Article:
Tuesday, 4 September 2012
$11.5m For Condoms was Approved by FG to boost family moves
Dr. Bridget Okoeguale, the director of family health in the Federal Ministry of Health, made the disclosure on Friday at the 47th National Council Meeting of the Planned Parenthood Federation of Nigeria. O boi, what is your take on this. Hope it achieves its purpose.....cough***
“Last year, in order to reduce maternal mortality rate, the government proclaimed that reproductive health commodities and family planning commodities like condoms and implants be made free,” she said.
“So, the government along with the partners made a forecast as to what we need in the country, and contributed $3million in 2011 through a Memorandum of Understanding, which we implemented.”
She added that the Nigerian government was responding well to international efforts to increase the commitment of governments all over the world to family planning, after a family planning summit on 11th July in London organised by the Department for International Development (DFID) and other partners.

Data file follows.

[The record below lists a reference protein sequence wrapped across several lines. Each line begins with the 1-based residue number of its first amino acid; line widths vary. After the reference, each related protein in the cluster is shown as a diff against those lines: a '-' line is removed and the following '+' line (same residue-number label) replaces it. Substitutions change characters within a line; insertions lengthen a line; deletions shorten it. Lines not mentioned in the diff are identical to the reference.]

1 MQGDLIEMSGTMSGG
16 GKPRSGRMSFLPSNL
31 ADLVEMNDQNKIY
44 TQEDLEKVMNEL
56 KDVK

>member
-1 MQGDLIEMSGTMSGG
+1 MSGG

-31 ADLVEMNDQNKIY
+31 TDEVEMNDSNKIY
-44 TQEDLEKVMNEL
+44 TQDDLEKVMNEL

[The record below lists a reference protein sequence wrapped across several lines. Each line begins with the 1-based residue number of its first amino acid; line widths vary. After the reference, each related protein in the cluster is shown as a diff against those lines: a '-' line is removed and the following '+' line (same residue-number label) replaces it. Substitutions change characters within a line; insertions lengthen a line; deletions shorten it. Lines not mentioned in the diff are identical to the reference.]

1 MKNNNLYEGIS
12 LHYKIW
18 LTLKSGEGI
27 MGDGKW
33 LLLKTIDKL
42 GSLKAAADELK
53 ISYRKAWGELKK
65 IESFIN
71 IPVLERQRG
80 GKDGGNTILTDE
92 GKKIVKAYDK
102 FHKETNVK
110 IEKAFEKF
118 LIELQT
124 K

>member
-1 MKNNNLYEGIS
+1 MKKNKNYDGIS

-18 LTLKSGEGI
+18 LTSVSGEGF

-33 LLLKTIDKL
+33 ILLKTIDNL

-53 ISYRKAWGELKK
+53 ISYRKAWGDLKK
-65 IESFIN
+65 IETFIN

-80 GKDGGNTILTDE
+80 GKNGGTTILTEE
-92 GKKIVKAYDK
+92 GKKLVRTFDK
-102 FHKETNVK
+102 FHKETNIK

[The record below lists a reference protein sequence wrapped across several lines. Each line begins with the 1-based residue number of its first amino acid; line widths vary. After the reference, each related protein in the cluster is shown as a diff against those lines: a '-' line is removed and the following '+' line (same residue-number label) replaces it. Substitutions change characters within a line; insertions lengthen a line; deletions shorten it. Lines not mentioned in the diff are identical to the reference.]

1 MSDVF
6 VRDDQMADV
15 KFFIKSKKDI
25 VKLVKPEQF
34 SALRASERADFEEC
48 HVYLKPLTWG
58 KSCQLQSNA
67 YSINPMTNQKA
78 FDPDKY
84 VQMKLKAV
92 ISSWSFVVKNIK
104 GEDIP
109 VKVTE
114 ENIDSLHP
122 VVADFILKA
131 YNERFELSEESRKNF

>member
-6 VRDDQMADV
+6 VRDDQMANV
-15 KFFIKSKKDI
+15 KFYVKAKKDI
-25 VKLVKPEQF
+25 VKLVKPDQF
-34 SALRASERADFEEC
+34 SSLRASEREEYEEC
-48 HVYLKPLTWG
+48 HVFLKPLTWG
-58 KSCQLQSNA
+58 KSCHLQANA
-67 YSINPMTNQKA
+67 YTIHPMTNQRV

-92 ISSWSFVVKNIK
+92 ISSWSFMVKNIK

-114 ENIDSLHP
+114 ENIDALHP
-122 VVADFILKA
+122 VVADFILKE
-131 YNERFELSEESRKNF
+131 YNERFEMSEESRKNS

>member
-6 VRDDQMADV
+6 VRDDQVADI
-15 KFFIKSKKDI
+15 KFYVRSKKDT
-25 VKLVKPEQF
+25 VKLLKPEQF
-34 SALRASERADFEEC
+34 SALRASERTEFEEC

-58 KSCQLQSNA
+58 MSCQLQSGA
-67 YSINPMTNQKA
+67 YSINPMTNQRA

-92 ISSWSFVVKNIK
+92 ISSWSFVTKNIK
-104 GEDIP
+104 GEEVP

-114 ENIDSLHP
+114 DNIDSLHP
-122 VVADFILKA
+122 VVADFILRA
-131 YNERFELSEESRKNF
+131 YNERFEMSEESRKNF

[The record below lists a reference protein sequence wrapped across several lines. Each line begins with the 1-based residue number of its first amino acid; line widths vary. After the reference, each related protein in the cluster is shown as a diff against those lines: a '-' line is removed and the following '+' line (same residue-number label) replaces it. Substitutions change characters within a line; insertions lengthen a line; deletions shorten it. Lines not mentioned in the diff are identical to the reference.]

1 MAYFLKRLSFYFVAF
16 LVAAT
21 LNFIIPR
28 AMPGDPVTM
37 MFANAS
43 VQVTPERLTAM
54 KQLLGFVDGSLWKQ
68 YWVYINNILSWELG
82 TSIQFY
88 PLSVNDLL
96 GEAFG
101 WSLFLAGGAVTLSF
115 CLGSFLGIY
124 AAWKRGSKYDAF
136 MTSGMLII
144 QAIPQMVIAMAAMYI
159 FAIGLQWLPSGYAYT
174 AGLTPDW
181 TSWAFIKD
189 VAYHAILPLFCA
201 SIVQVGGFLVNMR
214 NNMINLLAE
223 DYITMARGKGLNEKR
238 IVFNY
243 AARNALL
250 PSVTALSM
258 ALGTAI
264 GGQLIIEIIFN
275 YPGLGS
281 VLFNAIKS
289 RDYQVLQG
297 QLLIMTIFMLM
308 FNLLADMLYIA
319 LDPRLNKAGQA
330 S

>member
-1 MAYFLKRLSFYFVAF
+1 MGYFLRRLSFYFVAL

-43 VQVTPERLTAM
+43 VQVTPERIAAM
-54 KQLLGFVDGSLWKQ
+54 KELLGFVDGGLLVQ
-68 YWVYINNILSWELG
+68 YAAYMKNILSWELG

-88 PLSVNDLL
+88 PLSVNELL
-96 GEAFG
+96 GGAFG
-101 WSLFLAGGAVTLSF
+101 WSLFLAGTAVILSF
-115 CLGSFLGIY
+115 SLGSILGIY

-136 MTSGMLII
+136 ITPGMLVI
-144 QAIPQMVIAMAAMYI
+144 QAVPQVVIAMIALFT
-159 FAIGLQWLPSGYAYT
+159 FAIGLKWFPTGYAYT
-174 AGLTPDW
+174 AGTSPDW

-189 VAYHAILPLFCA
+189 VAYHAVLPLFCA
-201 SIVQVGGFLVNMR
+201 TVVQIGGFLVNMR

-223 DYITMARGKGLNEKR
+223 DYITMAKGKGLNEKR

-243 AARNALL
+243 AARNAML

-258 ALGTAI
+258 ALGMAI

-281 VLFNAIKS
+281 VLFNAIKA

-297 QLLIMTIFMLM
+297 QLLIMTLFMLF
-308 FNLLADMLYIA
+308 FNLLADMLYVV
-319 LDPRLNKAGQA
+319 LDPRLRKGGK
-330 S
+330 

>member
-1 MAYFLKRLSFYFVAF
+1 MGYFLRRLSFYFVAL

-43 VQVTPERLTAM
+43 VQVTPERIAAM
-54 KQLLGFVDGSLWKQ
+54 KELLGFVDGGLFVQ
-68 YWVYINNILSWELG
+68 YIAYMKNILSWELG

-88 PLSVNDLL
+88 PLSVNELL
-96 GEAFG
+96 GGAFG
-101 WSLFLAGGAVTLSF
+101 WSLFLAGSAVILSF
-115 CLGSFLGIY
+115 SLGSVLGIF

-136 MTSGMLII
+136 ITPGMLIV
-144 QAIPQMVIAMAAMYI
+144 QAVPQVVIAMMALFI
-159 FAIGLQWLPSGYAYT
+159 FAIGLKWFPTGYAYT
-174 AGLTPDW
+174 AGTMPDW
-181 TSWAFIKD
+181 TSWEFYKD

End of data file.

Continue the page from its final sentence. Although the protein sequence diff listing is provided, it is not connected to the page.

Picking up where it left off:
“Nigeria came in a big way and Mr. President, through the Minister of State for Health, Dr. Muhammad Pate, announced the government’s commitment to the world with additional $8.3m reproductive health commodities.”
She lamented the maternal mortality rate in the country but refrained from making specific pronouncements on future statistics until next year’s National Demographic Health Survey.
“The Federal Government is also committed to reducing maternal mortality rate in the country. For now, our maternal mortality rate is 545 per 100,000 live births and you will agree with me that it is very high and nothing to be proud of,” she said.
“The Federal Government is collaborating with international agencies such as UNFPA, DFID, USIS, USAID, and we are appealing to states for support because health is on the concurrent list.”
She promised that although the Federal Government has a plan and policy for reducing maternal mortality, it would not force states to adopt them.
“We can only advocate for them; they make requests to us as regards what they need but it is for them to ensure that these commodities reach the grass roots,” she said.